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Factoring quadratic equations

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Factoring quadratic equations [#permalink] New post 02 Apr 2012, 18:06
Dear all,

I'm having some trouble with factoring quadratic equations, especially if the numbers get higher / more complex.

More specifically, I'm struggling with this quadratic equation:

t^2+4t-672=0

this comes down to

(t-24)(t+28)=0

But I don't know how to arrive at this solution in the most efficient way.

Would really appreciate if someone could help me out here.

Thanks a lot!
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Re: Factoring quadratic equations [#permalink] New post 02 Apr 2012, 18:31
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This thread was quite helpful because it has a lot of examples.
http://www.purplemath.com/modules/factquad.htm

If x1 and x2 are the solutions to the quadratic equation and working backwards:
(x-x1)*(x-x2) = x^2 - (x1+x2) x + x1*x2
so you can identify the terms of the developed form with the sum and product of the solutions.

In your specific example, I would decompose 672 knowing you want to have a product of 2 terms
of opposite signs which adds up to -4

672=6*(112)=6*4*28=24*28
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Re: Factoring quadratic equations [#permalink] New post 03 Apr 2012, 00:06
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jfk wrote:
Dear all,

I'm having some trouble with factoring quadratic equations, especially if the numbers get higher / more complex.

More specifically, I'm struggling with this quadratic equation:

t^2+4t-672=0

this comes down to

(t-24)(t+28)=0

But I don't know how to arrive at this solution in the most efficient way.

Would really appreciate if someone could help me out here.

Thanks a lot!


Solving and Factoring Quadratics:
http://www.purplemath.com/modules/solvquad.htm
http://www.purplemath.com/modules/factquad.htm

Hope it helps.
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Re: Factoring quadratic equations [#permalink] New post 03 Apr 2012, 00:17
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jfk wrote:
Dear all,

I'm having some trouble with factoring quadratic equations, especially if the numbers get higher / more complex.

More specifically, I'm struggling with this quadratic equation:

t^2+4t-672=0

this comes down to

(t-24)(t+28)=0

But I don't know how to arrive at this solution in the most efficient way.

Would really appreciate if someone could help me out here.

Thanks a lot!


First, check out this post: hard-factoring-question-109006.html#p870223
It discusses how to factor harder quadratic equations.

Coming to this question, you have -672 so the two factors which multiply to give 672 will have opposite signs i.e. one of them will be positive and the other will be negative. Also, their difference will be 4 i.e. very small.
Try and split 672 into its factors. We see that 672 is divisible by 4.
672 = 4*168 = 4*4*42 = 4*4*2*3*7 (We try to split the number till we get manageable factors)

Now you have to try various combinations of these factors till you get a pair with a difference of 4. Notice that the difference is very small so we need to get 2 factors which are kind of equal to each other. Say, one factor can be 7*4 and another can be 6*4. 28 and 24 actually do have a difference of 4 so we have got our 2 factors.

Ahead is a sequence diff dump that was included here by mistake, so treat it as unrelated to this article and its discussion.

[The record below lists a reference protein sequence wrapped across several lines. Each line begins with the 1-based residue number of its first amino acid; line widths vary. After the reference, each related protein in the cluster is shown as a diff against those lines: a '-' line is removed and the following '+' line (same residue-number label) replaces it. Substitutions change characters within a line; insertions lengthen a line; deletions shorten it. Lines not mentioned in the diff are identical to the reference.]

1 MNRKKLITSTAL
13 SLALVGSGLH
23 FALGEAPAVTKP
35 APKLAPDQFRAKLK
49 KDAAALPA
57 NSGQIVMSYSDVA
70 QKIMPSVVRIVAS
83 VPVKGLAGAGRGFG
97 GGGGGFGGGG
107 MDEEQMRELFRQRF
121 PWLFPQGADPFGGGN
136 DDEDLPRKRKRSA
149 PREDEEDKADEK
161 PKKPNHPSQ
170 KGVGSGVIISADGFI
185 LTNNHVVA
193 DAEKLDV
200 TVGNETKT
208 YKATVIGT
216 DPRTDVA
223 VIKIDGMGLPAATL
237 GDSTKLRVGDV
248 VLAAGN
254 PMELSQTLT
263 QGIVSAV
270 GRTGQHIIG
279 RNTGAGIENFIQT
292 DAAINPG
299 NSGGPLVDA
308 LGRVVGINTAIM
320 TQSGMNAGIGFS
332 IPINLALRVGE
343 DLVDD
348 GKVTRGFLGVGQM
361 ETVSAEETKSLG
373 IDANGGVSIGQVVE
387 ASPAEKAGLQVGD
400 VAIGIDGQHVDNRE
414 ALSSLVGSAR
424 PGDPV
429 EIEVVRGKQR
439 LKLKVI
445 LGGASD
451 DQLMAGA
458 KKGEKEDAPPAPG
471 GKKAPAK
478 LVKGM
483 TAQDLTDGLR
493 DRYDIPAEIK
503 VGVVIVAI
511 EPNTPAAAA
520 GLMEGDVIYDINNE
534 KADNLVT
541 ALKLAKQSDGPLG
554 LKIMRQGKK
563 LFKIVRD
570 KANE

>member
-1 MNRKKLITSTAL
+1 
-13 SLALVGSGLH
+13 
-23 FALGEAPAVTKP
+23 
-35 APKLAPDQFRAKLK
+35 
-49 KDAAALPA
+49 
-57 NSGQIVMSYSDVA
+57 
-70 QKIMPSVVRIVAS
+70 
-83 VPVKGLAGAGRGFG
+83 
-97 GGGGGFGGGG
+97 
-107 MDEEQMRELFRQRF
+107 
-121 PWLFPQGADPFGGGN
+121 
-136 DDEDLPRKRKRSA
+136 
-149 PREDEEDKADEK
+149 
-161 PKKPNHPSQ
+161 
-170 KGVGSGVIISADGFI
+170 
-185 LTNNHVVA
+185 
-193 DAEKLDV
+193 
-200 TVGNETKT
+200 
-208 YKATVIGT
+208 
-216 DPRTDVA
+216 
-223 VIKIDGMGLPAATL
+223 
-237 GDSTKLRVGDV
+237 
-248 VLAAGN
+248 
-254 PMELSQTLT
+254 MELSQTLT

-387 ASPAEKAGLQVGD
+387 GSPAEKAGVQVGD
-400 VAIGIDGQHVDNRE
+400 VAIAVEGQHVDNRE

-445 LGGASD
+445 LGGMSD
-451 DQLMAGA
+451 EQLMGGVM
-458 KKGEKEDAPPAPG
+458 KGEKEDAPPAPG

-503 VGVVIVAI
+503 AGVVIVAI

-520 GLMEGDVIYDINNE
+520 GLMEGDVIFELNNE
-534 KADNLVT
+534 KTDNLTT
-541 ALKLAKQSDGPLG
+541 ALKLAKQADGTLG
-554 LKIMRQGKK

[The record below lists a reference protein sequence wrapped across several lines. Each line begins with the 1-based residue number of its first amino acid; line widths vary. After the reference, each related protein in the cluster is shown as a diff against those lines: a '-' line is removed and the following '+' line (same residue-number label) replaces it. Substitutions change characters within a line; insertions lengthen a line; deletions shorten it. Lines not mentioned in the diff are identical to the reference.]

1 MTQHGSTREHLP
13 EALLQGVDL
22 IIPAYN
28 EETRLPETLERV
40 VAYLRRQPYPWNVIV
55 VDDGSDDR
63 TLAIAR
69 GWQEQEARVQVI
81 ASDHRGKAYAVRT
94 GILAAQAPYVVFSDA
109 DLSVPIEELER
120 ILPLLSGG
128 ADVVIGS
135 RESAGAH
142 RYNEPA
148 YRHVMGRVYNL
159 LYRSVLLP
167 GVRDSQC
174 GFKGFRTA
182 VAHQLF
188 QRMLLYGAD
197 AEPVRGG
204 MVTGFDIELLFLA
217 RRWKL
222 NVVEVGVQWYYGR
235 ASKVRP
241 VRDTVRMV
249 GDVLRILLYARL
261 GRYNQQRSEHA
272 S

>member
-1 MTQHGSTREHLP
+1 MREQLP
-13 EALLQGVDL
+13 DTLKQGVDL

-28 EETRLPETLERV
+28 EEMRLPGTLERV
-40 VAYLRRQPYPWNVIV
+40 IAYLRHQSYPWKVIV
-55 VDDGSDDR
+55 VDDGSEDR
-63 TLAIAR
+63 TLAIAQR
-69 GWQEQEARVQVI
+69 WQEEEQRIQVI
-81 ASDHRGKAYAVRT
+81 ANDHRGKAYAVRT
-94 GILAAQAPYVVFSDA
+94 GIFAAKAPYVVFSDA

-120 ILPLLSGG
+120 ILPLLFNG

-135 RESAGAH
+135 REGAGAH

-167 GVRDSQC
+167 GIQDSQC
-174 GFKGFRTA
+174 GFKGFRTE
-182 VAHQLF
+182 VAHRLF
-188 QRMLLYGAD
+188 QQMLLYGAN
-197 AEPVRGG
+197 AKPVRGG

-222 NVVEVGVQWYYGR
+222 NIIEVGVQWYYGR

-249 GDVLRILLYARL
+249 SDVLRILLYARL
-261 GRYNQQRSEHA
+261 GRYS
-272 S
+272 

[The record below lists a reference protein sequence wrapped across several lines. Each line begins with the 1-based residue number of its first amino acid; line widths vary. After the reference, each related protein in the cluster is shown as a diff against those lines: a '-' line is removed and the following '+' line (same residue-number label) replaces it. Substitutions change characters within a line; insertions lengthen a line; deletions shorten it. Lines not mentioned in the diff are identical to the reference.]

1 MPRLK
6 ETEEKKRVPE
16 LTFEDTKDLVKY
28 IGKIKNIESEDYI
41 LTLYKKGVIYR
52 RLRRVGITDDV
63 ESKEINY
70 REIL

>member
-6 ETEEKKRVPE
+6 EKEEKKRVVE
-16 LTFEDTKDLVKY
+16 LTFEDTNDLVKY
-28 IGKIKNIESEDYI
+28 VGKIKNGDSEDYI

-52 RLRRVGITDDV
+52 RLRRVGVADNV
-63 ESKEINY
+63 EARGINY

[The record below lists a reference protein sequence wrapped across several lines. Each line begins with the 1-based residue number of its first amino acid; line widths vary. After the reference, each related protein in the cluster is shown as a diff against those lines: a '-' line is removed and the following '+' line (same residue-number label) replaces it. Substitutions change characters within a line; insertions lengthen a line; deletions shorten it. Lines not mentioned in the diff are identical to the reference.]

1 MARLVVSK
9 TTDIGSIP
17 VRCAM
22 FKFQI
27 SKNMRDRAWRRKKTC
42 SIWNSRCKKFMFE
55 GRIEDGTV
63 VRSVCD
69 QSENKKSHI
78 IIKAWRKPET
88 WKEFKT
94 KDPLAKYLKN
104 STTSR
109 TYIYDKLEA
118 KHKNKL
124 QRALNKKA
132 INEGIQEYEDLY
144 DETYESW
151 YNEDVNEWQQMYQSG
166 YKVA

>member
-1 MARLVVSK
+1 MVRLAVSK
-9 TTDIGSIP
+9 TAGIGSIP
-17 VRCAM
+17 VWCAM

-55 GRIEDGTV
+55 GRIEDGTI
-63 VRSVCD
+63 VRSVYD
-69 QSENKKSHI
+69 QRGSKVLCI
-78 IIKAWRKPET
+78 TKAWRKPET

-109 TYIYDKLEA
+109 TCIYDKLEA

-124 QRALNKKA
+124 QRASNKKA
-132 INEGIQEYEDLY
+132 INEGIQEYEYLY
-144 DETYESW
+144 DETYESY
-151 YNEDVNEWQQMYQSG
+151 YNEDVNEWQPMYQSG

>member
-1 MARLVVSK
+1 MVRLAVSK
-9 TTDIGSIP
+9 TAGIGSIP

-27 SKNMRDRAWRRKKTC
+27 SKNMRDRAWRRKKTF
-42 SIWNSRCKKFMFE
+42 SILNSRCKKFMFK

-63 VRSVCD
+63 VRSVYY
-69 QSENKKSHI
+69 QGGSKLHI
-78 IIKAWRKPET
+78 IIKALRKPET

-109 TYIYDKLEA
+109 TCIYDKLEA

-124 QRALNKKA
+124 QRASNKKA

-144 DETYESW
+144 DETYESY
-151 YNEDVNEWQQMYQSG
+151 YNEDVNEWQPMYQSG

t^2 + 28t - 24t - 672 = 0
(t-24)(t+28) = 0
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Re: Factoring quadratic equations [#permalink] New post 03 Apr 2012, 00:31
Thanks a lot everyone! Very helpful comments!
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Re: Factoring quadratic equations [#permalink] New post 05 Apr 2012, 19:31
Do you need to solve this problem with paper and pen or can you use a calculator, program, or website?

If you need an analytical solution, or pen-and-paper, another way to attack this type of problem would be to use the Quadratic Formula (QF); there is a lot of good material about the QF on Wikipedia or MathWorld. This approach is easier if you have a calculator, but it allows for exact, algebraic, solutions.

On the other hand, if you cannot solve the problem easily, you might not have a choice but to use the QF.
And if you are allowed to use a program or web applet, then you can solve the problem numerically.

For example, here is a free online applet that solves a Quadratic Equation:

Quadratic Equation Solver

Whether you use a web program, a full-blown computer program, or a pocket calculator, once you have numeric solutions root1 and root2, you could then re-state the original equation in the following form:

(t - root1)(t - root2)

If the roots are nice round numbers, that is nice but doesn't always happen. The solutions are what they are.
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Re: Factoring quadratic equations [#permalink] New post 05 Apr 2012, 19:42
Quote:
Do you need to solve this problem with paper and pen or can you use a calculator, program, or website?


I'm pretty sure GMAC would frown upon any of the later....
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Re: Factoring quadratic equations [#permalink] New post 05 Apr 2012, 19:55
nsspaz151 wrote:
I'm pretty sure GMAC would frown upon any of the later....


True. I forgot the overall context of these forums. I looked at the question by itself and just gave a general answer.

In any case, if a solution cannot be found quickly by inspection, I suppose the QF is the only way to go. Unless a person wants to make a bunch of guesses and hope they get lucky.
Re: Factoring quadratic equations   [#permalink] 05 Apr 2012, 19:55
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